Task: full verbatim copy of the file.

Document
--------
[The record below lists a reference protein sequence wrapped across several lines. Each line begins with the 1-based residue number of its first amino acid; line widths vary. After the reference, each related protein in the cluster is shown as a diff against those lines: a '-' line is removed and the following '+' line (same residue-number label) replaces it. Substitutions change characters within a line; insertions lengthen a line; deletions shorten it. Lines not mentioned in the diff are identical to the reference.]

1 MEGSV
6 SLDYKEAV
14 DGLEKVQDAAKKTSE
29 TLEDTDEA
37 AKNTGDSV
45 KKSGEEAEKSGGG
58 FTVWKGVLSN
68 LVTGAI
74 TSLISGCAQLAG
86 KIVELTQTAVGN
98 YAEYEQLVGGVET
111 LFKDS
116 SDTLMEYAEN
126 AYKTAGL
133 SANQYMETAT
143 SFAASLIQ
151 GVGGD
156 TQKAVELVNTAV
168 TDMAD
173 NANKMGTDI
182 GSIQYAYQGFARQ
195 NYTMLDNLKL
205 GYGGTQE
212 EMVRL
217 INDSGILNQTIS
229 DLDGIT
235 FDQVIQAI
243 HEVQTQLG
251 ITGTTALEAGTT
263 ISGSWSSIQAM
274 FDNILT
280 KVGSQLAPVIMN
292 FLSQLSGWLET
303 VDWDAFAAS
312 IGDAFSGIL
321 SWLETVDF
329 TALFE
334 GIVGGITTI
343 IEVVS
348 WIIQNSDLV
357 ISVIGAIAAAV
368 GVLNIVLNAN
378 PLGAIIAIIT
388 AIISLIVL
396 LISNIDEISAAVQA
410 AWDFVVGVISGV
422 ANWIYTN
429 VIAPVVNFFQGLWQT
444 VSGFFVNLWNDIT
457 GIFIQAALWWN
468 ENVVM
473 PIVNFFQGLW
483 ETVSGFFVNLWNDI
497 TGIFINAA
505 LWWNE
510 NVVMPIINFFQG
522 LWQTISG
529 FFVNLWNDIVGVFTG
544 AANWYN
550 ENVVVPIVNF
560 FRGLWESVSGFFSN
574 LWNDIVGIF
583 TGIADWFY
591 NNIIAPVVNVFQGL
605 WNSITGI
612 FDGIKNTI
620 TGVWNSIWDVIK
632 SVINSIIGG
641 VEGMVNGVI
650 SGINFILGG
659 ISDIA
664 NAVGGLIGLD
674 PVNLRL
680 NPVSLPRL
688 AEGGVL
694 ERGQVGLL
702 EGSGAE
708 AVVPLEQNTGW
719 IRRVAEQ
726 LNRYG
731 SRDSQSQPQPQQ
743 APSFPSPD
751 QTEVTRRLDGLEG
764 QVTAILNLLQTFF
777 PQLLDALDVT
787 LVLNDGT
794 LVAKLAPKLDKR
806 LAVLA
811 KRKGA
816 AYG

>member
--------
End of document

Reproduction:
[The record below lists a reference protein sequence wrapped across several lines. Each line begins with the 1-based residue number of its first amino acid; line widths vary. After the reference, each related protein in the cluster is shown as a diff against those lines: a '-' line is removed and the following '+' line (same residue-number label) replaces it. Substitutions change characters within a line; insertions lengthen a line; deletions shorten it. Lines not mentioned in the diff are identical to the reference.]

1 MEGSV
6 SLDYKEAV
14 DGLEKVQDAAKKTSE
29 TLEDTDEA
37 AKNTGDSV
45 KKSGEEAEKSGGG
58 FTVWKGVLSN
68 LVTGAI
74 TSLISGCAQLAG
86 KIVELTQTAVGN
98 YAEYEQLVGGVET
111 LFKDS
116 SDTLMEYAEN
126 AYKTAGL
133 SANQYMETAT
143 SFAASLIQ
151 GVGGD
156 TQKAVELVNTAV
168 TDMAD
173 NANKMGTDI
182 GSIQYAYQGFARQ
195 NYTMLDNLKL
205 GYGGTQE
212 EMVRL
217 INDSGILNQTIS
229 DLDGIT
235 FDQVIQAI
243 HEVQTQLG
251 ITGTTALEAGTT
263 ISGSWSSIQAM
274 FDNILT
280 KVGSQLAPVIMN
292 FLSQLSGWLET
303 VDWDAFAAS
312 IGDAFSGIL
321 SWLETVDF
329 TALFE
334 GIVGGITTI
343 IEVVS
348 WIIQNSDLV
357 ISVIGAIAAAV
368 GVLNIVLNAN
378 PLGAIIAIIT
388 AIISLIVL
396 LISNIDEISAAVQA
410 AWDFVVGVISGV
422 ANWIYTN
429 VIAPVVNFFQGLWQT
444 VSGFFVNLWNDIT
457 GIFIQAALWWN
468 ENVVM
473 PIVNFFQGLW
483 ETVSGFFVNLWNDI
497 TGIFINAA
505 LWWNE
510 NVVMPIINFFQG
522 LWQTISG
529 FFVNLWNDIVGVFTG
544 AANWYN
550 ENVVVPIVNF
560 FRGLWESVSGFFSN
574 LWNDIVGIF
583 TGIADWFY
591 NNIIAPVVNVFQGL
605 WNSITGI
612 FDGIKNTI
620 TGVWNSIWDVIK
632 SVINSIIGG
641 VEGMVNGVI
650 SGINFILGG
659 ISDIA
664 NAVGGLIGLD
674 PVNLRL
680 NPVSLPRL
688 AEGGVL
694 ERGQVGLL
702 EGSGAE
708 AVVPLEQNTGW
719 IRRVAEQ
726 LNRYG
731 SRDSQSQPQPQQ
743 APSFPSPD
751 QTEVTRRLDGLEG
764 QVTAILNLLQTFF
777 PQLLDALDVT
787 LVLNDGT
794 LVAKLAPKLDKR
806 LAVLA
811 KRKGA
816 AYG

>member